Folk singer John Fullbright got his start at the age of 16, playing at small venues in his native Oklahoma for tips and the occasional free meal. "I'd stand up there and play until my voice was gone, which sometimes would take three hours. Sometimes it'd take longer," Fullbright says. "But that's where I really learned to scream."
Dave Douglas has been an important player in the jazz world for more than two decades, producing a broad body of work as both a trumpet player and a composer. His newest album, Be Still, has a bittersweet backstory: It contains his arrangements of several hymns that his dying mother asked him to perform at her funeral service.
On a list of the world's highest-grossing tours of last year, you'll find a lot of familiar names: U2, Taylor Swift, Lady Gaga. And then, at No. 9, is an outlier: Andre Rieu, Dutch violinist and conductor of the Johann Strauss Orchestra.
You know the old joke: "How do you get to Carnegie Hall? Practice, practice, practice." Myrlie Evers-Williams took a different route.
Her late husband, Medgar Evers, was the Mississippi head of the NAACP; he was assassinated for his work in 1963. Evers-Williams wound up moving to Southern California, where she became an educational, corporate and political leader and, in the 1990s, chairwoman of the NAACP.
Join us for the next edition of All This Jazz, which will set sail at 10pm Central on Public Radio 89.5-1 on Saturday the 15th. We'll hear music from Tom Harrell, Keith Jarrett, Terry Gibbs, Charles Mingus, Nels Cline, Lee Konitz, and many others.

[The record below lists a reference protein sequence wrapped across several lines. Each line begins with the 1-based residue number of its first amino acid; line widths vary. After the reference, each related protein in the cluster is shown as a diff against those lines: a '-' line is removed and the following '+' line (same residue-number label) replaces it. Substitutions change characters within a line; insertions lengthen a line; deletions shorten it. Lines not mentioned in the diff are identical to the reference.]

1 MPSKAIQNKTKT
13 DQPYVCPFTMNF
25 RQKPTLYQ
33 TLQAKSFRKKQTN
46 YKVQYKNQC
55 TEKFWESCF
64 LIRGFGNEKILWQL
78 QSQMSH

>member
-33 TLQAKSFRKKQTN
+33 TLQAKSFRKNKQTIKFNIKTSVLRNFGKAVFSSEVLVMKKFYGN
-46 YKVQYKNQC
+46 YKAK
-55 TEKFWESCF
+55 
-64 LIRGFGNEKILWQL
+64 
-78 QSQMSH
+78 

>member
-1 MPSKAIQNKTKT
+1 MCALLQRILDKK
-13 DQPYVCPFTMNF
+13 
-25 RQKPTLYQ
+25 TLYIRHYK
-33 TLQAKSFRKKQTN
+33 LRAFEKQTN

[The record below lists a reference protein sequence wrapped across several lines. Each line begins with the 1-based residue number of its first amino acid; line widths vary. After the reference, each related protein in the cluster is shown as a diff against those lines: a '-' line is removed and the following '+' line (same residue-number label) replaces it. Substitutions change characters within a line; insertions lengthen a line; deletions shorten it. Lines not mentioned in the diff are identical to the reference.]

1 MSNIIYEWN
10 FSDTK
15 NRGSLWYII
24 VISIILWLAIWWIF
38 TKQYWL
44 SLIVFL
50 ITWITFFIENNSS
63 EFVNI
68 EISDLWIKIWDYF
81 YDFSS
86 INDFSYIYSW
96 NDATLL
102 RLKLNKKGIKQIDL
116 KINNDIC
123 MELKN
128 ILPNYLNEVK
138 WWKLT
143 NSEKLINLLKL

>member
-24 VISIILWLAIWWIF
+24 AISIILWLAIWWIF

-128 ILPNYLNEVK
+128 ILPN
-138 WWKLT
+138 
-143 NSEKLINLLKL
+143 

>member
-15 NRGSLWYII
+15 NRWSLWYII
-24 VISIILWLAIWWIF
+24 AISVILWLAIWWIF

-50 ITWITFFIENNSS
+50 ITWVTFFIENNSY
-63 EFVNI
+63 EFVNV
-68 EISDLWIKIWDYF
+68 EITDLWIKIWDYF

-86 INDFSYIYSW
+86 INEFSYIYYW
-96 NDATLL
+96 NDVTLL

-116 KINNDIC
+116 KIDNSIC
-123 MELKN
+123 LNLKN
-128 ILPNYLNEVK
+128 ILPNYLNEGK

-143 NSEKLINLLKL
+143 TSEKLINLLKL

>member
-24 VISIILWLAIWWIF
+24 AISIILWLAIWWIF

Plus we'll listen to a cut from the cult-classic album, "Jazz Raga," recorded in the mid-1960s for Impulse by Gabor Szabo, the Hungarian guitar wizard; specifically, in tribute to the late Ravi Shankar, we'll hear a tune from this album called "Ravi" (a piece on which Szabo strums both the guitar and the sitar).
The world mourned the death this week of Indian maestro Ravi Shankar, whose name became synonymous with the sitar. Tributes eulogized Shankar as the great connector of the East and West who'd hobnobbed with The Beatles and collaborated with violin virtuoso Yehudi Menuhin. Less has been said about the roots of the music he spent a lifetime perfecting and innovating.
There's a certain intensity of spirit in jazz and improvised music, to the point where it occasionally aligns with religious worship. You especially see it around Christmastime, when certain musicians who happen to be Christians purpose their craft in observance of the season.
Of course, sometimes jazz musicians just like playing familiar songs.
Here are five records, all from 2012, which run the gamut of Christmas jazz. From deep meditations on the holiday's narrative to more offbeat ways to get into the spirit, inventiveness isn't a scarce resource this winter.